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Bee poisoning is caused by a sting from a bee, wasp, or yellow jacket.
This is for information only and not for use in the treatment or management of an actual poison exposure. If you have an exposure, you should call your local emergency number (such as 911) or the National Poison Control Center at 1-800-222-1222.
See also: Bee sting
Apitoxin poisoning; Apis venenum purum poisoning; Apis virus poisoning
Bee, wasp, and yellow jacket stings give off a substance called venom.
* These symptoms are due to an allergic reaction and not venom.
If you have an allergy to bee, wasp, or yellow jacket stings, it is important to always carry a bee sting kit (which requires a prescription) and become familiar with its use. The kit contains medicine called epinephrine, which you should take immediately if you get a bee sting.
Call poison control or a hospital emergency room if the person who is stung has an allergy to the insect or was stung inside the mouth or throat. People with severe reactions may need to go to the hospital.
To treat the bee sting:
Before Calling Emergency
Determine the following information:
Poison Control, or a local emergency number
The National Poison Control Center (1-800-222-1222) can be called from anywhere in the United States. This national hotline number will let you talk to experts in poisoning. They will give you further instructions.
This is a free and confidential service. All local poison control centers in the United States use this national number. You should call if you have any questions about poisoning or poison prevention. It does NOT need to be an emergency. You can call for any reason, 24 hours a day, 7 days a week.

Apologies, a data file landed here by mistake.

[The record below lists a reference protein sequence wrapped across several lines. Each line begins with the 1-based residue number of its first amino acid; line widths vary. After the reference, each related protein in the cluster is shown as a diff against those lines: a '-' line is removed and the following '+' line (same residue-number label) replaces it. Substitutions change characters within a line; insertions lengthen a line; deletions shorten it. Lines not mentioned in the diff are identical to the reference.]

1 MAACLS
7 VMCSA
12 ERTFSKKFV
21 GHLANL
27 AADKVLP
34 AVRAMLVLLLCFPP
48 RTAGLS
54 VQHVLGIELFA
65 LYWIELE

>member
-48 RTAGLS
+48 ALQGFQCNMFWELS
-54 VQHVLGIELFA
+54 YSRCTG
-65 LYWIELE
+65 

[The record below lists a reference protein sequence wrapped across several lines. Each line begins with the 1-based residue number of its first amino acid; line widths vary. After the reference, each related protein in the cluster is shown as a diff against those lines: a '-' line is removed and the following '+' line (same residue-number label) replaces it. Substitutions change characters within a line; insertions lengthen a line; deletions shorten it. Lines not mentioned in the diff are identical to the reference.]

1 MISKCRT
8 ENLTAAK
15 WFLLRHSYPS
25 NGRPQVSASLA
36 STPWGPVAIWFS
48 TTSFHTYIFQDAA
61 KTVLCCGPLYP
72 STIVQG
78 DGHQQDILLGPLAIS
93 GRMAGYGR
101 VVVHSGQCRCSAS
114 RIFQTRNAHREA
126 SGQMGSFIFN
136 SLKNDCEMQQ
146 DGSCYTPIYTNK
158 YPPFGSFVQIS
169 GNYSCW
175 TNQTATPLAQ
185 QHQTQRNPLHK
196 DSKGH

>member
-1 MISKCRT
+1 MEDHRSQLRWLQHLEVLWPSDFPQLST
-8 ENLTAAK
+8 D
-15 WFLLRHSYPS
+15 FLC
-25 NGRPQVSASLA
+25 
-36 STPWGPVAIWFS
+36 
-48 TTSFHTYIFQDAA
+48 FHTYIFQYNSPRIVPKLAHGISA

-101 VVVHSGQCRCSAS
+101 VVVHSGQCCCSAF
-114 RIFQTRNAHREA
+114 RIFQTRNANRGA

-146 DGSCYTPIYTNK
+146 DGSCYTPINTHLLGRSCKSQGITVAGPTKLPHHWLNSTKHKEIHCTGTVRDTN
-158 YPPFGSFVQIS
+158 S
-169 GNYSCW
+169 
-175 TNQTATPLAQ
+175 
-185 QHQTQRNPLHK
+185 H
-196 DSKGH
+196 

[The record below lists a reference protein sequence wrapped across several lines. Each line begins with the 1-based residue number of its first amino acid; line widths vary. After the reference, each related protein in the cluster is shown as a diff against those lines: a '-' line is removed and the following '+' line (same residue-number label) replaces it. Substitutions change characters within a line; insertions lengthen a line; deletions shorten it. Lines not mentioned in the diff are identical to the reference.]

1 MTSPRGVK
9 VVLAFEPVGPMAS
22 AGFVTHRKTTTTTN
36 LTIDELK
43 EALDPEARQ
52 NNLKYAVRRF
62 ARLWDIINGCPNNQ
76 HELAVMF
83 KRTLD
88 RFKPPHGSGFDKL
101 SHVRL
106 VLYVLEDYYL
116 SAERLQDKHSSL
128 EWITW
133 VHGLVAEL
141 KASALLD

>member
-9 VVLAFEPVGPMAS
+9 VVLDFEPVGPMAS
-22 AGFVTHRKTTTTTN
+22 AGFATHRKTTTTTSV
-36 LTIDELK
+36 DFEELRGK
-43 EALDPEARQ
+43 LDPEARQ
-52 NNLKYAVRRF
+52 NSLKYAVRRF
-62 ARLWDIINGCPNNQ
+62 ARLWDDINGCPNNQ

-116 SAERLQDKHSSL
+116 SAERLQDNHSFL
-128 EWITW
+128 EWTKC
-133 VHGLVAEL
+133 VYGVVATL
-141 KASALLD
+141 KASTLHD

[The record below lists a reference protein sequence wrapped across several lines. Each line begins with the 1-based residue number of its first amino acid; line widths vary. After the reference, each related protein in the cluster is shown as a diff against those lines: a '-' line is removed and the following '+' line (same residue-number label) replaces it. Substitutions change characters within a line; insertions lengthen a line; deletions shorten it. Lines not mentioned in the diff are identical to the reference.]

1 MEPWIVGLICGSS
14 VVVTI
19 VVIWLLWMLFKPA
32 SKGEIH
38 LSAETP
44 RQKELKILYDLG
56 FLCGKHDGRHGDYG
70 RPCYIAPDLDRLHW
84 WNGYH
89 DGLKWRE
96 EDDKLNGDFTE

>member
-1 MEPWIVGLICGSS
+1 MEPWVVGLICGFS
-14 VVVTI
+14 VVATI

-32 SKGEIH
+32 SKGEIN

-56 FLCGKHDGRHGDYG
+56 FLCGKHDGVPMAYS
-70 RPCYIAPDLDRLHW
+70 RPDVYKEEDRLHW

What to expect at the emergency room
The health care provider will measure and monitor your vital signs, including temperature, pulse, breathing rate, and blood pressure. Symptoms will be treated as appropriate. You may receive:
How well you do depends on how allergic you are to the insect sting and how quickly you receive treatment. The faster you get medical help, the better the chance for recovery. The chances of future total body reactions increase when local reactions become increasingly severe.
Patients who are not allergic to bees or wasps usually get better within 1 week.
Clark RF, Schneir AB. Arthropod bites and stings. In: Tintinalli JE, Kelen GD, Stapczynski JS, Ma OJ, Cline DM, eds. Emergency Medicine: A Comprehensive Study Guide. 6th ed. New York, NY: McGraw-Hill; 2004:chap 194.
Reviewed by:Eric Perez, MD, St. Luke's / Roosevelt Hospital Center, NY, NY, and Pegasus Emergency Group (Meadowlands and Hunterdon Medical Centers), NJ. Review provided by VeriMed Healthcare Network.
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